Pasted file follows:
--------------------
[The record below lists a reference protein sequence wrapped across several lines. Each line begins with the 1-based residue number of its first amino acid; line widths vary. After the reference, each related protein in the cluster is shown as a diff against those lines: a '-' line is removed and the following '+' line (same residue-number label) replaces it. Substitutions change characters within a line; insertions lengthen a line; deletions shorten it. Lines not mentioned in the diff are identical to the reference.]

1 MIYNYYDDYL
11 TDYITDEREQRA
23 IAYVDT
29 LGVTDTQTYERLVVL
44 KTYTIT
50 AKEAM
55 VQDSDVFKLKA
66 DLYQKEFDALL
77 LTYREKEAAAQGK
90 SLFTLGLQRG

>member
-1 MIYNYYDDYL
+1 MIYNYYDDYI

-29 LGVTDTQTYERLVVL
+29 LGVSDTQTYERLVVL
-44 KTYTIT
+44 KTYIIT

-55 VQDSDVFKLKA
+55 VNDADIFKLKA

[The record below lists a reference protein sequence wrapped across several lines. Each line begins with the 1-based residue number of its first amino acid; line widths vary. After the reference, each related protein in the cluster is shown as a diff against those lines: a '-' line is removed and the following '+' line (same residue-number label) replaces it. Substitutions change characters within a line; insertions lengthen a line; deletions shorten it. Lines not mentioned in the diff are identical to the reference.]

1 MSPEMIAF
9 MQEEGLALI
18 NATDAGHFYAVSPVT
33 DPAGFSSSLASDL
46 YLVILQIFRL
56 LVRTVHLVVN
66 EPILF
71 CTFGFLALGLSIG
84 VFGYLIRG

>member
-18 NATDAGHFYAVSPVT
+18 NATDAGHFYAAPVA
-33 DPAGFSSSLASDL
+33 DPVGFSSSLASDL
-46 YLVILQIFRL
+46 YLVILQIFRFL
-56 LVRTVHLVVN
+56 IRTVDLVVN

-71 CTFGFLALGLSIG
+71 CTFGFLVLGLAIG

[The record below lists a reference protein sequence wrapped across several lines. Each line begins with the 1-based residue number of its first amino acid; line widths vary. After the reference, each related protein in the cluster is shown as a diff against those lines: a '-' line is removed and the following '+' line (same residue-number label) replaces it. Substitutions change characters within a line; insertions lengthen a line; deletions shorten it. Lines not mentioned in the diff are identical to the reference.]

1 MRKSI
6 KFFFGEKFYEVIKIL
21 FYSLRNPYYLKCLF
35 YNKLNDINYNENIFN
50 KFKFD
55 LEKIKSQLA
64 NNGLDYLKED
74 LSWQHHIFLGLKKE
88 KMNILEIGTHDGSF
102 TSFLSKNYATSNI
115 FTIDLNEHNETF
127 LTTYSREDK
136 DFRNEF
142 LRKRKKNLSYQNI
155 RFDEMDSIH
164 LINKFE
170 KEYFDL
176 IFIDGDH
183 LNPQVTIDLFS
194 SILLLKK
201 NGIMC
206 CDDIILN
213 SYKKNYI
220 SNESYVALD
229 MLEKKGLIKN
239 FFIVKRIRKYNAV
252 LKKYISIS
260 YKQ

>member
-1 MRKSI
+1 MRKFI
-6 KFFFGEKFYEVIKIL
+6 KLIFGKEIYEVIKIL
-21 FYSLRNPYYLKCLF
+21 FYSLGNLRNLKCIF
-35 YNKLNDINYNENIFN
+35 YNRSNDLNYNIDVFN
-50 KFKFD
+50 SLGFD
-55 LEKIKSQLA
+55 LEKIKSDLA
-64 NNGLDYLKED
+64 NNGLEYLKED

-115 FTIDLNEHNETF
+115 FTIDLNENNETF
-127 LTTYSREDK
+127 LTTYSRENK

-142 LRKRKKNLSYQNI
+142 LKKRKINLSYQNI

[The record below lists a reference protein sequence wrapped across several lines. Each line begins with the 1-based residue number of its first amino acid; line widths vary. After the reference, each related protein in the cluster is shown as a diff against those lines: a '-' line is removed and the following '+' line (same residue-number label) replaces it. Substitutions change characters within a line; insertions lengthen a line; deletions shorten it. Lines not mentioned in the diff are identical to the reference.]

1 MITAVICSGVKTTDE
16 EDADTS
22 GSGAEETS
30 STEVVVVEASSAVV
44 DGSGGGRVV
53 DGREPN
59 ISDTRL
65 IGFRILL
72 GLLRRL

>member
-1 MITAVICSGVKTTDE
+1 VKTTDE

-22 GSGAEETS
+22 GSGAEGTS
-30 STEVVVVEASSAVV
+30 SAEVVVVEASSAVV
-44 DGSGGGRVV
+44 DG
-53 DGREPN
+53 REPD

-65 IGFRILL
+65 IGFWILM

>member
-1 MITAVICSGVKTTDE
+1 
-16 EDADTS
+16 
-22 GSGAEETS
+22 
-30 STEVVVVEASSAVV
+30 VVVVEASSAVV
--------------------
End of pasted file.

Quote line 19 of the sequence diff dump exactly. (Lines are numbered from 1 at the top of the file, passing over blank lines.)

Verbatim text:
-55 VQDSDVFKLKA